his grandson. In other words, the Chronicler, for the purpose of enriching his narrative, here introduces incidents that had nothing to do with the temple, and happened, if they are authentic, many years after it was completed. They may be of value for the period to which they belong, but they have no place in an introduction to the prophecies of Haggai and Zechariah.
The Chronicler, then, has no reliable information concerning the Jews, or their condition and relations, for the period from the first year after the fall of Babylon to the second of the reign of Darius. The annals of Persia are almost as completely silent with reference to them and their country. Their neighbours generally, as vassals of Babylon, had promptly submitted to Cyrus. Gaza, probably at the instigation of the king of Egypt, hesitated; but it, like the Phœnician cities, finally accepted the new order. A show of force may have been necessary, but soon, so far as Palestine was concerned, the king was free to devote his energies to a war with the Scythians by which, although it cost him his life, he greatly extended and firmly established, in the north and east, the boundaries of his empire.
The death of Cyrus took place in 530 or 529 B.C. By this time a considerable number of Jews must have returned to Pales-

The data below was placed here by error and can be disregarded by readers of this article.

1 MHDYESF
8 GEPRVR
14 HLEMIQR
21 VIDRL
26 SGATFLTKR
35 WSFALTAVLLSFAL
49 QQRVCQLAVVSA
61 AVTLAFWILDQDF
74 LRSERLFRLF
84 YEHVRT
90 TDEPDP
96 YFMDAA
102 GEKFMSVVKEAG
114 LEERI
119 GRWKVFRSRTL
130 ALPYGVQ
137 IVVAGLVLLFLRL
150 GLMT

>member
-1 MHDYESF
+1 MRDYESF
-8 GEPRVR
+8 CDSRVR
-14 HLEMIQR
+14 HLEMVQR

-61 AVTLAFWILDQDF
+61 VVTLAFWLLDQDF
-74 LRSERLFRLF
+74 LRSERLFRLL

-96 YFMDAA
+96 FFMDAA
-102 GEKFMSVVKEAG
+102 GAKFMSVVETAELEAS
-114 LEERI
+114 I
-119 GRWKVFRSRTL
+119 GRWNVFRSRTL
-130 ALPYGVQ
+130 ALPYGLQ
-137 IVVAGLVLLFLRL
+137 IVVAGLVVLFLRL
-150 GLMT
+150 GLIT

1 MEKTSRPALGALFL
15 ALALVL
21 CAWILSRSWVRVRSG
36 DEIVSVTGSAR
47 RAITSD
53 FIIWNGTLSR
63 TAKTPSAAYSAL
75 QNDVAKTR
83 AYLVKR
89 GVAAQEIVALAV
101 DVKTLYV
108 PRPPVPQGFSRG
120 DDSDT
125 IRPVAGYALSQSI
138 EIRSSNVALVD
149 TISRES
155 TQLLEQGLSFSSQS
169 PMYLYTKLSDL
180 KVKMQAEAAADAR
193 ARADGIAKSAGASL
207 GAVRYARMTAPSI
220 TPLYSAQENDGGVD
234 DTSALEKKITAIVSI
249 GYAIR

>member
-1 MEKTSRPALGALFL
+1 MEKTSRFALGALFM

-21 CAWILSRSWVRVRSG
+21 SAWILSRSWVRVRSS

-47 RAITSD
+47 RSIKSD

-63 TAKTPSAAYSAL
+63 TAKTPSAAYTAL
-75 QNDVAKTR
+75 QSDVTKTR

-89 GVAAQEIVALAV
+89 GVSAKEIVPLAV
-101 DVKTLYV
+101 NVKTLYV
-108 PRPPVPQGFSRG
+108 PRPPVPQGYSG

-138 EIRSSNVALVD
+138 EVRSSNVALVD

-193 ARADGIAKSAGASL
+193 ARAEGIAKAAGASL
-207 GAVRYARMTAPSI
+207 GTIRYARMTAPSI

- A suggestion with reference to tne text of Ezr. 46–10, however, may not be out of order. It is that, in vv.7 ff., the author is reporting the transmission by a higher Persian official of the substance of a letter received from a subordinate. The interpretation will then be as follows: In v.7 the author says that, in the reign of Artaxerxes, Mithredath (Mithridates), originally the only person named, wrote a despatch to the king, of which there was an Aramaic translation. In v.8 he gives the words with which Mithredath introduces the matter of the letter: "Rehum, the commandant, and Shimshai, the scribe, have written this letter against Jerusalem to Artaxerxes the king, to wit." Then (v.9) follows the list of complainants with which the letter began: "Rehum, the commandant, and Shimshai, the scribe, and the rest of their associates," etc. "And now," says Mithredath (v.11), by way of introduction to the letter proper, "this is the copy of the letter that thy servants, the men beyond the River, have sent to Artaxerxes the king"; and he gives his master the contents of the letter. It appears from v.17 that Rehum was an official resident at Samaria. Mithredath, therefore, was probably the incumbent of the fifth satrapy, which included Palestine. According to Meyer his residence was at Aleppo. Cf. GA., ii, 137.
- Nöldeke, APG. 23; Prášek, GMP., i, 232 f., 235.
- The latter is the date usually given. So Wiedemann, GÄ. 224 f.; Nöldeke, APG., 26. The Ptolemaic Canon, however, places his death in 530, and the contract tablets of the latter part of that year bear the name of his successor. Cf. Prášek, GMP., 200, 246 f. It is probable, however, that, when Cyrus started on his unhappy expedition against the Massagetæ, he placed the regal authority in the hands of Cambyses, who thus began to reign some months before his father's death. Cf. Herodotus, i, 208; vii, 4; Prášek, GMP., i, 242.